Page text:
Little Dimorphos completes a loop around big Didymos every 11 hours and 55 minutes. The impact of Dart should reduce by approximately 10 minutes. Although the hit itself should be immediately noticeable, it may take a few weeks or more to verify the moon’s changed orbit. Cameras on Dart and a Tagalong mini satellite will capture the collision up close. Telescopes on all seven continents, along with NASA’s Hubble and Webb space telescopes and NASA’s asteroid-hunting spacecraft Lucy, could see a bright flash as Dart hits Dimorphos and sends streams of rock and earth cascading into space. Observers will track the pair of asteroids as they circle the sun, to see if Dart has altered Dimorphos’ orbit. In 2024, a European spacecraft named Hera will retrace Dart’s journey to measure the results of the impact.

Although the predicted thrust should only slightly change the position of the moon, Chabot says this will result in a major shift over time. “So if you were to do it for planetary defense, you’d be doing it five, 10, 15, 20 years in advance for this technique to work,” he said. Even if Dart is missing, the experiment will still provide valuable information, said Andrea Riley, a NASA program executive. “That’s why we test. We want to do it now rather than when there is a real need, ”he said.

ASTEROID MISSIONS IN GALORE

Planet Earth is on the run to chase asteroids. NASA has nearly one pound (450 grams) of rubble collected from the asteroid Bennu direct to Earth. The stock should arrive next September. Japan was the first to recover asteroid samples, accomplishing the feat twice. China hopes to follow suit with a mission to launch in 2025. NASA’s Lucy spacecraft, meanwhile, is headed for asteroids near Jupiter after launching last year. Another spacecraft, Near-Earth Asteroid Scout, is loaded into NASA’s lunar rocket awaiting take-off; will use a solar sail to fly over a space rock that is less than 60 feet (18 meters) next year. In the next few years, NASA also plans to launch a census telescope to identify hard-to-find asteroids that could pose risks. An asteroid mission is grounded while an independent review committee evaluates its future. NASA’s Psyche spacecraft It was supposed to be launched this year on a metal-rich asteroid between Mars and Jupiter, but the team couldn’t test the flight software in time.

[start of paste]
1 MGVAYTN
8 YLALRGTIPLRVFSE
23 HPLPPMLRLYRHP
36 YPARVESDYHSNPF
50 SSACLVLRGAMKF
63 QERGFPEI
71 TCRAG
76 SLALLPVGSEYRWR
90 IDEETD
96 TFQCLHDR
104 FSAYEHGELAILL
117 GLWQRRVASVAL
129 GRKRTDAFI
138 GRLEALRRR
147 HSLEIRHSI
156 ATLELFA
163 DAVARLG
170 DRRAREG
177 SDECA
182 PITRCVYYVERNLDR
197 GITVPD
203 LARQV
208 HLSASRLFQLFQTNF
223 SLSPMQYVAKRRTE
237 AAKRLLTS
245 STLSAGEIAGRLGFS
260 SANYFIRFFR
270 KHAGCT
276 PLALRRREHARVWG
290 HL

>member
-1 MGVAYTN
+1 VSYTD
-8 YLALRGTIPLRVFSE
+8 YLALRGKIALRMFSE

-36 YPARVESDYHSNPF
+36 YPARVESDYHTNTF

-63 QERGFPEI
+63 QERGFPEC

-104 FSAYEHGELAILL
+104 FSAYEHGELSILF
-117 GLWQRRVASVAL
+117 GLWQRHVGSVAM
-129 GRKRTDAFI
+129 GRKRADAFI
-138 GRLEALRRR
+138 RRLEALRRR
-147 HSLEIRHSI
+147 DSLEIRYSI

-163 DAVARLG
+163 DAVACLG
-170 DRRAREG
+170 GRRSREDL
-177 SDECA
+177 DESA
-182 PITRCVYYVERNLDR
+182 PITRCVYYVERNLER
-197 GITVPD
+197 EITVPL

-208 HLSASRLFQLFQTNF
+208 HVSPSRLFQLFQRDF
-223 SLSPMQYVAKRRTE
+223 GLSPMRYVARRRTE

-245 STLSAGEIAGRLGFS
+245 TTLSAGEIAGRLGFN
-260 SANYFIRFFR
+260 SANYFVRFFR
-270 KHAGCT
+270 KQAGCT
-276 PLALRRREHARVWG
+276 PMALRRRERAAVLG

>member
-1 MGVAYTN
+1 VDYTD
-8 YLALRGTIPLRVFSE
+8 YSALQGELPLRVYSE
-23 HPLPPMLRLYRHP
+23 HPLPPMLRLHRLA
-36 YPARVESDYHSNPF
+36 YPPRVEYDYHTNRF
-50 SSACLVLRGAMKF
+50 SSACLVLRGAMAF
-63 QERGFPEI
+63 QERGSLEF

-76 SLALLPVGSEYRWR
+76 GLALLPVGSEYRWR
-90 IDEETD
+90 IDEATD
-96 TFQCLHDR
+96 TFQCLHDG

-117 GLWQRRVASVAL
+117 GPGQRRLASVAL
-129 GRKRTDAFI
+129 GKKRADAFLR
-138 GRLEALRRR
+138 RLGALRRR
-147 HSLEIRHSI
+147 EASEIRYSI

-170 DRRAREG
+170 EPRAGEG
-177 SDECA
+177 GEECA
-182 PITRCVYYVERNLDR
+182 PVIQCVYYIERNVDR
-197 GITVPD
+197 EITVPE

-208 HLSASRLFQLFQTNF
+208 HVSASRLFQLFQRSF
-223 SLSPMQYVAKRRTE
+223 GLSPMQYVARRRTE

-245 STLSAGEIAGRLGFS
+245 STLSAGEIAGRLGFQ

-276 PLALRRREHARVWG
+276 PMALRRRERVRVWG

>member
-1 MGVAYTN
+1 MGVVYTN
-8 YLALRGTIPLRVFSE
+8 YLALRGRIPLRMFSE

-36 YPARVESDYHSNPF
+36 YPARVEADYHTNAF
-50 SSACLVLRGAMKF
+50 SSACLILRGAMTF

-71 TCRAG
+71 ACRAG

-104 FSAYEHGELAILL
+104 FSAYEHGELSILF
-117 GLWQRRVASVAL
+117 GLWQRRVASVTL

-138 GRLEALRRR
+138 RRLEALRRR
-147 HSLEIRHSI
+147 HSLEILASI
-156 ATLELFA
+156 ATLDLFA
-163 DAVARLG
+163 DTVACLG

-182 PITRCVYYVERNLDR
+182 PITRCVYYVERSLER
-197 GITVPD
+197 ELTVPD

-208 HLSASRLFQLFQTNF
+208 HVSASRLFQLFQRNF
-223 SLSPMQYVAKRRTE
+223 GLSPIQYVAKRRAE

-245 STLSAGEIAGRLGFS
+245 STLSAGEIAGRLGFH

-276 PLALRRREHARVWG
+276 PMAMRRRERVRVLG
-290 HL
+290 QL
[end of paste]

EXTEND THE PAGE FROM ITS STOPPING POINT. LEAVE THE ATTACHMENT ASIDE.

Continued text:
HOLLYWOOD TAKES

Hollywood has churned out dozens of killer-space-rock films over the decades, including 1998’s “Armageddon” which took Bruce Willis to Cape Canaveral for filming, and last year’s “Don’t Look Up” starring Leonardo DiCaprio. leading a … stellar cast. NASA planetary defense officer Lindley Johnson thinks he’s seen them all since 1979’s “Meteor”, his personal favorite “since Sean Connery played me.” While some of the science fiction films are more accurate than others, he noted, entertainment always wins. The good news is that the coast looks clear for the next century, with no known threats. Otherwise, “it would be like movies, right?” said NASA science mission chief Thomas Zurbuchen. What is worrying, however, are the unknown threats. Less than half of the 460-foot (140-meter) objects have been confirmed, with millions of smaller but still dangerous objects zooming around. “These threats are real and what makes it special this time is that we can do something about it,” said Zurbuchen. Not blowing up an asteroid like Willis’ character did – it would be a last-minute last resort – or begging government leaders to act like DiCaprio’s character did in vain. If time permits, the best tactic may be to drive away the menacing asteroid, such as Dart.

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The Associated Press Health and Science Department receives support from the Howard Hughes Medical Institute’s Department of Science Education. The AP is solely responsible for all content.